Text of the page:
Mycoplasma Pneumonia (Eaton Agent)
[Be sure to click on all the hot links to see the pictures]
Eaton agent, the microbe that has been associated with atypical pneumonia, was originally thought to be a virus because certain antibiotics were not effective and it was so much smaller than cell wall form bacteria.† It was found to have one of the smallest genomes among bacteria and belongs to the Class: Mollicutes, Order: Mycoplasmatales, Genus: Mycoplasma, Species: Pneumoniae.† Mycoplasma Pneumonia.† A related Mycoplasma is M. hominus that Drs Brown and Clark associated with rheumatic arthritis. Clarkís pictures are of M. hominis, not M. pneumonia† (MP).
MP was found to be sensitive to gold salts, and tetracyclines, both of which are useful treatments for arthritis and other rheumatic conditions.† It is not sensitive to antibiotics that attack cell walls. Penicillins and other beta-lactam antibiotics.† It is sensitive to macrolides (erythromycin, azithromycin, clarithromycin), fluoroquinolones and their derivatives (e.g., ciprofloxacin, levofloxacin), and tetracyclines (e.g., doxycycline).
The detailed structure is depicted in M. pneumonia genetic summary† reported by NewScientist with a detailed electron-tomograph picture showing remarkable detail in color. That picture of M. pneumonia bacteria shows smaller body components, like ribosomes, chromosomes, or mitochondrial organelles that bound and enable molecular chemical transformations in host cells, driven by the DNAsí, RNAsí and now XNAsí recipe-templatesí codons. †MP invades epithelial cells in the respiratory tract and contributes to COPD respiratory inflammation and bronchitis. MP invades erythrocytes (RBCs) and also invades immune cells, (phagocytes) leading to suppression of immune functions.† Invaded host epithelial and blood cells act as replication factories for the obligate microbes, similar to the way viruses replicate.
The ring like shapes inside the MP cell membrane in the electron tomograph resemble the M. hominis ring shapes pictured by Harold Clark. [Page 13] His Figure 4A structure size 100,000 magnification and ~.5 micron donut shape diameter with hole of about .25 micron diameter.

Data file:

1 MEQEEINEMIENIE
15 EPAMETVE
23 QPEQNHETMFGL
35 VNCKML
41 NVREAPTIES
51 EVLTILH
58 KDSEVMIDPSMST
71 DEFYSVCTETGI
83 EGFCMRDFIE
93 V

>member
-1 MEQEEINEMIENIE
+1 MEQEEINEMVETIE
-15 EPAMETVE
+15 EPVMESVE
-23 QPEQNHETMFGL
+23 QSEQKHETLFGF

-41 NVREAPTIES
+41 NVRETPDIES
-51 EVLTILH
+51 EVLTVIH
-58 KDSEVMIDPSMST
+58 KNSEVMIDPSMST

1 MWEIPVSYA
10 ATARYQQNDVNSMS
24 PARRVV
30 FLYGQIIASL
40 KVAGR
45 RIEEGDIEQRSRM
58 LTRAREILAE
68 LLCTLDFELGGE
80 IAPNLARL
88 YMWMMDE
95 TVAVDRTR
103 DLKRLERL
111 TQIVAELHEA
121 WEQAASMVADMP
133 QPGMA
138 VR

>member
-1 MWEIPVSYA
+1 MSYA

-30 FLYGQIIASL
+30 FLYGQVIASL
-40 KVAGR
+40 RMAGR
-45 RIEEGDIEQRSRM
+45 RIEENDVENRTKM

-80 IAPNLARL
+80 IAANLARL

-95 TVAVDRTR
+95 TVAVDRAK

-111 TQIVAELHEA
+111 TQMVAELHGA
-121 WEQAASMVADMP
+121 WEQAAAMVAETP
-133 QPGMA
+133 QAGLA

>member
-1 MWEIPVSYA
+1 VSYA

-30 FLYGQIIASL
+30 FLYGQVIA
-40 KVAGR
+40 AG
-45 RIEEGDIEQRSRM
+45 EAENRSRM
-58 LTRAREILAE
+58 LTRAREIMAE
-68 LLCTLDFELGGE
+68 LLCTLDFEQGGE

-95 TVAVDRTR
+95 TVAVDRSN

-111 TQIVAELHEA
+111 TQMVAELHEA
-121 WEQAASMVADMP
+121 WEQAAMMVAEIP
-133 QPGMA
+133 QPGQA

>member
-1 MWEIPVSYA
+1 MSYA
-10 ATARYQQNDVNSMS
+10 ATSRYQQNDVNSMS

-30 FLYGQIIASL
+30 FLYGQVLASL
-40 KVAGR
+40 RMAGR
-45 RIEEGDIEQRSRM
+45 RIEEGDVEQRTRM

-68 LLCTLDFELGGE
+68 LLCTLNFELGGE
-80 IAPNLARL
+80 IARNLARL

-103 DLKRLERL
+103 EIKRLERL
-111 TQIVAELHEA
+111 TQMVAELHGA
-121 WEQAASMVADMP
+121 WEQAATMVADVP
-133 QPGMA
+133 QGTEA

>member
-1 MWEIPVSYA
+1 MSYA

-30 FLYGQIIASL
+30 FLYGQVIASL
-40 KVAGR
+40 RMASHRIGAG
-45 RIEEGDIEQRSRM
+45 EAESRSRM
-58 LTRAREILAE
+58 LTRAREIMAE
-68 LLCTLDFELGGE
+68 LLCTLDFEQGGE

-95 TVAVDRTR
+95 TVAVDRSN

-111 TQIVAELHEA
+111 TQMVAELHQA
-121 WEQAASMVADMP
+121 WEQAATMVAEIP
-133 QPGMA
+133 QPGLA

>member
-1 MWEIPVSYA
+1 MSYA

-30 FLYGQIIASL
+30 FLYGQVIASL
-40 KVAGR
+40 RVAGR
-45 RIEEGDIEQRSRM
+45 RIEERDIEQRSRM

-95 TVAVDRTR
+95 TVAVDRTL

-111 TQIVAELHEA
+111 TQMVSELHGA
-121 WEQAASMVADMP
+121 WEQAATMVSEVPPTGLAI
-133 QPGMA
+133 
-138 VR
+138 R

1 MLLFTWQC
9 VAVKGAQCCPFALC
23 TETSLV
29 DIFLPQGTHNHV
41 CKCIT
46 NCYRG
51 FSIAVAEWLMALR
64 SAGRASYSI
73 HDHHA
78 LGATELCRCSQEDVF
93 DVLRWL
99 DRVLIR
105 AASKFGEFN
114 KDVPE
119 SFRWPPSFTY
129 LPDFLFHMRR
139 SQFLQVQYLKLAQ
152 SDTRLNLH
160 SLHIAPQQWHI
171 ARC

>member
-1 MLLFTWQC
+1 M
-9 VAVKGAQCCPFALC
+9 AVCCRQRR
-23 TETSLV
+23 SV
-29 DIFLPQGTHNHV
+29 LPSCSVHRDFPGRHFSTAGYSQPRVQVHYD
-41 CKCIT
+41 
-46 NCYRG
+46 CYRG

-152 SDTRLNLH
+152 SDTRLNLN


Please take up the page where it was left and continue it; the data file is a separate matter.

Pathology is complex for M. pneumonia, other Mycoplasmas (M. hominis, fermentans, et al),† and other persistent, obligate microbes.† The first order symptomology of MP is pneumonia, bronchitis and COPD.† Since MP is persistent, COPD is episodic. Since the human herd is near 100% infected by Chlamydia pneumoniae,† and RSV (respiratory syncytial virus) the other persistent microbes can† all work together to infiltrate immune cells, to suppress immune system functions and to infect/invade† blood and epithelial cells in various other parts of the body.
A wide spectrum of rheumatic conditions are linked to MP as a co-factor,
∑ Alzheimerís disease, Amyotrophic Lateral Sclerosis (ALS), Arthritis Asthma, Arterial sclerosis, Atypical pneumonia, Bronchitis, Cardiovascular diseases, CFS/CFIDS, Crohnís diseases, COPD, fibromyalgia syndrome (FMS), Interstitial cystitis, Leukemia, Lymphoma, Lupus (SLE), Multiple sclerosis (MS), Pelvic inflammatory disease (PID), Psoriasis, Scleroderma,† Solid (&lung) cancers, Sjogrenís syndrome,.
∑ Mycoplasmas can change in nerve conduction, demyelation (a degenerative process that erodes away the myelin sheath that normally protects nerve fibers) and sensitivity.
∑ Mycoplasmas can also disrupt the hostís immune system. They can stimulate lymphocytes to secrete inflammatory cytokines, which lead to inflammation and both stimulation and/or suppression of the immune system.
∑ Mycoplasmas leaving an infected cell incorporate hostís cell surface material into their own surface structure, they can instigate an autoimmune response. Meanwhile the emerging mycoplasmas can evade the immune system by hiding inside host cells or fusing with the host cellular membranes.
∑ Pathogenic mycoplasmas can also invade lymphocytes and disrupt their functioning, provoking defective immune responses. Using molecular mimicry, mycoplasmas can even closely replicate host cellsí surface structures to resemble normal host cells.
∑ After invading host cells, mycoplasmas can trigger the release of reactive oxygen free-radicals (ROS) that modify the RNA and DNA of the cells, leading to malignant cellular transformations without apoptosis. Benign (non-cancerous) cells infected by mycoplasmas became irreversibly malignant (cancerous) after 18 cell divisions.
Drs. Nicolson, See and Akbarpour, of the Immune Institute in Huntington Beach found ~90% of certain late stage cancer patients have mycoplasma infections. Mycoplasmas increase the progression growth rate of cancer cells.
Mycoplasmas can also invade the epithelial lining of blood vessels, where they appear to facilitate the release of molecules that can cause vasculitis (inflammation) and the formation of plaque inside blood vessel wall surfaces. In the absence/shortage of protecting vitamin C and Lysine† See Pauling Case History.
Mycoplasmas Shape Change to multiple forms: